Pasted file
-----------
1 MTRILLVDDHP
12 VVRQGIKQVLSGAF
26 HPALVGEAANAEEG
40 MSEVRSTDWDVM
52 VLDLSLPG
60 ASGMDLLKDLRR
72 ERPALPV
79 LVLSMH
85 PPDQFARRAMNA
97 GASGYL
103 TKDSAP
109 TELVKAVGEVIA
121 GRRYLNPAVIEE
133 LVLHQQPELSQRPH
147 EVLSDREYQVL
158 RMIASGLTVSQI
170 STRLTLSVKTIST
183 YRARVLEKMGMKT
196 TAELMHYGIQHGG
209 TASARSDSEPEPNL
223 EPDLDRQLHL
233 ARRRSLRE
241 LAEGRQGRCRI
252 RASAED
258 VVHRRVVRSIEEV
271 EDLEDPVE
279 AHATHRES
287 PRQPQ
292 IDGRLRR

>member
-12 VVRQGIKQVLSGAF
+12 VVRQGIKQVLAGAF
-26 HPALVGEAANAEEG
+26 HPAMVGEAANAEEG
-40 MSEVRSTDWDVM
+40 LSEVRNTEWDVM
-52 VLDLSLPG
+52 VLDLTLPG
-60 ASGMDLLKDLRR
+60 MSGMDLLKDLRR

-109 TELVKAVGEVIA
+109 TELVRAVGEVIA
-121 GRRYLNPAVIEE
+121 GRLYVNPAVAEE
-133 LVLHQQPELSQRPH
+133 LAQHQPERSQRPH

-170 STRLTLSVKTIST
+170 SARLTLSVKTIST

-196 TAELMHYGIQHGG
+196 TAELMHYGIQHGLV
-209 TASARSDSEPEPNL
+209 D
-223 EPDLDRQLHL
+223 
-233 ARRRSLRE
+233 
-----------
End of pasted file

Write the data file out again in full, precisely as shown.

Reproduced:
1 MTRILLVDDHP
12 VVRQGIKQVLSGAF
26 HPALVGEAANAEEG
40 MSEVRSTDWDVM
52 VLDLSLPG
60 ASGMDLLKDLRR
72 ERPALPV
79 LVLSMH
85 PPDQFARRAMNA
97 GASGYL
103 TKDSAP
109 TELVKAVGEVIA
121 GRRYLNPAVIEE
133 LVLHQQPELSQRPH
147 EVLSDREYQVL
158 RMIASGLTVSQI
170 STRLTLSVKTIST
183 YRARVLEKMGMKT
196 TAELMHYGIQHGG
209 TASARSDSEPEPNL
223 EPDLDRQLHL
233 ARRRSLRE
241 LAEGRQGRCRI
252 RASAED
258 VVHRRVVRSIEEV
271 EDLEDPVE
279 AHATHRES
287 PRQPQ
292 IDGRLRR

>member
-12 VVRQGIKQVLSGAF
+12 VVRQGIKQVLAGAF
-26 HPALVGEAANAEEG
+26 HPAMVGEAANAEEG
-40 MSEVRSTDWDVM
+40 LSEVRNTEWDVM
-52 VLDLSLPG
+52 VLDLTLPG
-60 ASGMDLLKDLRR
+60 MSGMDLLKDLRR

-109 TELVKAVGEVIA
+109 TELVRAVGEVIA
-121 GRRYLNPAVIEE
+121 GRLYVNPAVAEE
-133 LVLHQQPELSQRPH
+133 LAQHQPERSQRPH

-170 STRLTLSVKTIST
+170 SARLTLSVKTIST

-196 TAELMHYGIQHGG
+196 TAELMHYGIQHGLV
-209 TASARSDSEPEPNL
+209 D
-223 EPDLDRQLHL
+223 
-233 ARRRSLRE
+233 